Finally, it is important to recognise that under Apple’s new business terms, app developers that currently pay a 30% commission on sales of digital goods will be able to access lower rates (20%, see Table 1), or move to third-party app stores that compete by offering lower commissions. However, these changes will still trigger the €0.50 annual fixed fee per user, and thus many such apps may well still be worse off under the new terms. This is likely to include many popular ‘freemium’ apps which have a large installed base, and currently cover their costs by upselling in app purchases to a small proportion of those users. Under the new terms, the new €0.50 fee per user may well outweigh the reduced upselling commissions.

Blocking proprietary stores

In addition to its new pricing terms, Apple has also imposed two direct requirements on the business model of alternative app stores for which we are at a loss to find a justification. Specifically, an alternative app store must:

  • Agree to build an app whose primary purpose is discovery and distribution of apps, including apps from other developers.
  • Agree to provide and publish terms, including those pertaining to content and business model, for apps you will distribute, and accept apps that meet those terms.

The underlining here is our own. These terms are highly constraining. The first requirement prevents the development of proprietary app stores that sell a single developer’s apps. The second prevents the development of carefully curated app stores (unless they can formalise all of their curation decisions within published criteria). Both of these categories of app store would seem to be useful innovations that end users would likely value. We see no reason why they should be arbitrarily forbidden, nor do we understand why it is legitimate for Apple to impose business models on alternative app stores.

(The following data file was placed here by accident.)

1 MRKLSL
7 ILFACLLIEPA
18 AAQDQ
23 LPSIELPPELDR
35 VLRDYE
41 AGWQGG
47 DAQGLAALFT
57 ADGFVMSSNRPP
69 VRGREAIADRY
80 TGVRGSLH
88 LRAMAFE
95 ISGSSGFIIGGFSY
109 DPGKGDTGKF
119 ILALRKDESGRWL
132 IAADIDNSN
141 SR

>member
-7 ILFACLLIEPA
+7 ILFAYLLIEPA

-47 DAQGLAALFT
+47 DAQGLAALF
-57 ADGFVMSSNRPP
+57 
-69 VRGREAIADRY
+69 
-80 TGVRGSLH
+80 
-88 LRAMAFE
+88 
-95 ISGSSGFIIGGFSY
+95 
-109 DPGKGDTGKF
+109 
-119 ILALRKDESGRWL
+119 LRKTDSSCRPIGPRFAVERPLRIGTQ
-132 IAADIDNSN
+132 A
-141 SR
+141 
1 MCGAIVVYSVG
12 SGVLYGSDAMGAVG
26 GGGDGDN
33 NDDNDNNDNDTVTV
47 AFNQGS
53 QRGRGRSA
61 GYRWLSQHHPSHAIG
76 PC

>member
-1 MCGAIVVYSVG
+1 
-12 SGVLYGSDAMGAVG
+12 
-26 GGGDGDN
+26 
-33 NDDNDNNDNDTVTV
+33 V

Implications for the DMA

Apple’s communications stress the fact that the new terms will be favourable to the vast majority of app developers. This is because the vast majority of developers are small and pay no fees under either set of rules. The problem with the proposed Apple rules, as we have shown, is that they will block entry and innovation in app stores rather than increasing contestability as the law requires.

For popular apps that pay nothing to Apple today, the exclusionary mechanism is straightforward: the fee structure creates a significant new financial cost if those developers choose to distribute through third-party app stores. Without popular apps in their stores, rival app stores cannot attract users, grow, and provide contestability. The Apple scheme kills the network effects of rival stores. By deterring successful entry of third-party app stores, Apple protects its monopoly position in app stores on the iPhone, the resulting monopoly profits, and the control over the path of innovation.

The DMA is a regulation with the specific objectives of contestability and fairness. In the context of app stores, it is clear that both objectives require that third-party app stores can enter and be effective competitors on devices. The tariff announced by Apple in fact achieves the exact opposite of the DMA objectives by making entry of rival stores commercially unviable due to their inability to attract popular apps.

The adoption of this contract by a monopoly distributor at the moment it is faced with entry from rivals looks like anticompetitive conduct. Moreover, behaviour that risks blocking the objectives of the DMA poses a threat to the legitimacy of European law. The text of the DMA is clear: it is up to Apple to show that its proposal will increase fairness and contestability or else abandon the exclusionary elements of the scheme. Commission enforcers must ask the company to do so. If they do not, we fear that the DMA enforcement process is at risk.

Source : VOXeu